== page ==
Wake Forest's women's golf team (Annika Foundation photo)
With the best teams in the nation trailing them, Wake Forest showed up for the final round of the Annika Intercollegiate on Wednesday and turned a six-shot lead into a 14-shot victory. Anyone worried about the effect that the graduation of Jennifer Kupcho, reigning Augusta National Women’s Amateur champion, would have on this roster can rest assured: Wake Forest women’s golf will be just fine.
The two freshmen in the Demon Deacon lineup shone at Royal Golf Club in Eden Prairie, Minn. Rachel Kuehn won in her first start. She went 13 under for 54 holes and made just three bogeys on the week. On Wednesday, she closed with three birdies in her final six holes to end with 69.
Teammates Siyun Liu and Lauren Walsh, a fellow freshman, finished fifth and T-6, respectively.
Kuehn, however, has a special bit of history behind her victory. She and her mother, All-American and Wake Forest Hall of Famer Brenda Corrie Kuehn ('86), become the first Wake Forest mother-daughter duo to each have earned medalist honors at a collegiate event.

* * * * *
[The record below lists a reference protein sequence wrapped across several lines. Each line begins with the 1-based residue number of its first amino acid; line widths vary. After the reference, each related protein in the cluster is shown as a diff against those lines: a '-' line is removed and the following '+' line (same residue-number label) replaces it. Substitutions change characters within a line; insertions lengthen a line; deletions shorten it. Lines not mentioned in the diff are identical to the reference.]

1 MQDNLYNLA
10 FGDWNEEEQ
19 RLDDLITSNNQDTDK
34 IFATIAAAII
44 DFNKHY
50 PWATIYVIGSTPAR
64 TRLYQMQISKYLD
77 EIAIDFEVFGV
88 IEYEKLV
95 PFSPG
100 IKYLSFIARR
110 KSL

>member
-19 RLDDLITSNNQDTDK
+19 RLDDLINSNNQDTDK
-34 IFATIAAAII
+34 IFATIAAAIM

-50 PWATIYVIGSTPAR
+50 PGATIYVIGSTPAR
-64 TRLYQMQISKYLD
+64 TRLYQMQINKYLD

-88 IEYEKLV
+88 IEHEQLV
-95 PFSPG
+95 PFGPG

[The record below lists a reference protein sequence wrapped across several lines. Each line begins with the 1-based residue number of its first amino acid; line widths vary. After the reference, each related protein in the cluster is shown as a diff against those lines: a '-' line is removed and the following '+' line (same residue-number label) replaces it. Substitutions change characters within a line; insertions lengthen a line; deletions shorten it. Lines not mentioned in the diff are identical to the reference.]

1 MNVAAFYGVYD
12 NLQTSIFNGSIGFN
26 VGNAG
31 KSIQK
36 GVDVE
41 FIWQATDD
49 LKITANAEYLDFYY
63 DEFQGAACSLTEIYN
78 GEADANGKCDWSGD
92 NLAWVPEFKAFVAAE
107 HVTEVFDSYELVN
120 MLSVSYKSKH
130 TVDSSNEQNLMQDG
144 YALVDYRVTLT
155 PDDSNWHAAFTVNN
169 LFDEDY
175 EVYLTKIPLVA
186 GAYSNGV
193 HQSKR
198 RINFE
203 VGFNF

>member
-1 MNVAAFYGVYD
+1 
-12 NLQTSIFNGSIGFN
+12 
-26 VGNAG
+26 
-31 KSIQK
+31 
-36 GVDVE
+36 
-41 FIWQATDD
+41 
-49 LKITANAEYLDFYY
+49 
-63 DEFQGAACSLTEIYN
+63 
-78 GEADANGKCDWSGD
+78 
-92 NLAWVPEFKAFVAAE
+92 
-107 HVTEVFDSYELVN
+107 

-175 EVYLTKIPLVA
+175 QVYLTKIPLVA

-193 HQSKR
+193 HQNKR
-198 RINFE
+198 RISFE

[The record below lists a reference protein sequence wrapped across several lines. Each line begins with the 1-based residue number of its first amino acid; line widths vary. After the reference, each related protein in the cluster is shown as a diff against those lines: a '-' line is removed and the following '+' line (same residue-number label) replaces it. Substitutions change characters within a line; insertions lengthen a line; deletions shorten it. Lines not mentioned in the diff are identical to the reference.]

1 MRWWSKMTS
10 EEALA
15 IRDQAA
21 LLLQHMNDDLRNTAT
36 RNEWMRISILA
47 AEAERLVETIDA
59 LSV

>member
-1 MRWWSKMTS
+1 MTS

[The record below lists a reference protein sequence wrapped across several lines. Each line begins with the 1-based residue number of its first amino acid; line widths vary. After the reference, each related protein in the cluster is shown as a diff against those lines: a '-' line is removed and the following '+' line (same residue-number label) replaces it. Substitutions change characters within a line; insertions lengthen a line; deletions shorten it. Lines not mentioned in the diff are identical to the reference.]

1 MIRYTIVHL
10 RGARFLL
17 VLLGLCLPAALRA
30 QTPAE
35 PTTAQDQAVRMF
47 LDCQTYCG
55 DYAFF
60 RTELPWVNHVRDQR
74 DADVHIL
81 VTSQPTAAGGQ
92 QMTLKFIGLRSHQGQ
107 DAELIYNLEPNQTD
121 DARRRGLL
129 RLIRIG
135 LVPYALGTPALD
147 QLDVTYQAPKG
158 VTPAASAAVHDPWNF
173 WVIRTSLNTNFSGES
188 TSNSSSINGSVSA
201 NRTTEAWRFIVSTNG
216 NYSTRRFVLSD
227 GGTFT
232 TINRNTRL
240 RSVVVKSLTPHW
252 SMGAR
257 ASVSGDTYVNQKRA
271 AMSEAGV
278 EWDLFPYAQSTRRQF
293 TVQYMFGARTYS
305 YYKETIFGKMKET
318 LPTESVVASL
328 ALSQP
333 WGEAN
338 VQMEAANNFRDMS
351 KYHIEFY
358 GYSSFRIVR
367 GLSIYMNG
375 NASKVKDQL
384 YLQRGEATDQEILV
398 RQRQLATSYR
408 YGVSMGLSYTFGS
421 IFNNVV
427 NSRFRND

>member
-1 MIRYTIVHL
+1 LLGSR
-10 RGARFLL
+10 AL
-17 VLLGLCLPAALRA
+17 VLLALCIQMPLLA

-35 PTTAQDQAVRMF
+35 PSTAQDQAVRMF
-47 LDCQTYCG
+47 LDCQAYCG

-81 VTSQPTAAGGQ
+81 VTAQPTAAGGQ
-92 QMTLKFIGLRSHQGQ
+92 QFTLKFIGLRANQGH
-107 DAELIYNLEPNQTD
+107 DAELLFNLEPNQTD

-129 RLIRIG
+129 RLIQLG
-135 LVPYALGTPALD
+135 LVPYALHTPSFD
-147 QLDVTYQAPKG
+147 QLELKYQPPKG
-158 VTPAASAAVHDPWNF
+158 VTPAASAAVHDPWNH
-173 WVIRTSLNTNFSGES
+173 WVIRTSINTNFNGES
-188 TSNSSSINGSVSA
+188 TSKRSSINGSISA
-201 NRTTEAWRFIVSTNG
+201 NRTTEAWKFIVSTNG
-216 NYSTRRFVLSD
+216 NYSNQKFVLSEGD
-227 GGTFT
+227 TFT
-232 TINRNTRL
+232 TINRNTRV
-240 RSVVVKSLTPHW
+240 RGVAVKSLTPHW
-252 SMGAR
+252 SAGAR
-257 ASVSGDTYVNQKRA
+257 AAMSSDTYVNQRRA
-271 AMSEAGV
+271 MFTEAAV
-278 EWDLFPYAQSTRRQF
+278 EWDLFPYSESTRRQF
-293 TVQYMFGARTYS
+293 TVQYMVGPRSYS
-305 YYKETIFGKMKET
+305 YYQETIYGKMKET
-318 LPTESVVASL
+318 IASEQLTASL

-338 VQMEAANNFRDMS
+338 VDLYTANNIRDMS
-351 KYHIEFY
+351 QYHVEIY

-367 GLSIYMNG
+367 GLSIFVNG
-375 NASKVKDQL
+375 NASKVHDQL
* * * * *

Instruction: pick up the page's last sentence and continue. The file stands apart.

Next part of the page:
"This victory was an unbelievable finish with such a strong field," said head coach Kim Lewellen. "The conditions were tough and these young ladies played outstanding. It's an incredible feeling as a coach to know that every one of your players is capable of winning an individual title, and they can come together as a unit to win as a team. This is a special group."
As a team, Wake Forest finished with a 5-under 283 in the final round to reach 17 under.
Arkansas, with three new faces in the lineup to start the season, was second at 3 under while Texas was another shot back. Arizona State was solo fourth at 1 over.
USC, which landed the top spot in three preseason polls, moved the opposite direction as the top finishers on Wednesday. Needing a charge to catch Wake Forest, they closed with an 8-over 296 and dropped from second to fifth with their 2-under total.
Information from Wake Forest Athletics used in this report
ABOUT THE ANNIKA Intercollegiate
54-holes of stroke-play with a field made up of
many of the top teams in women's college golf.
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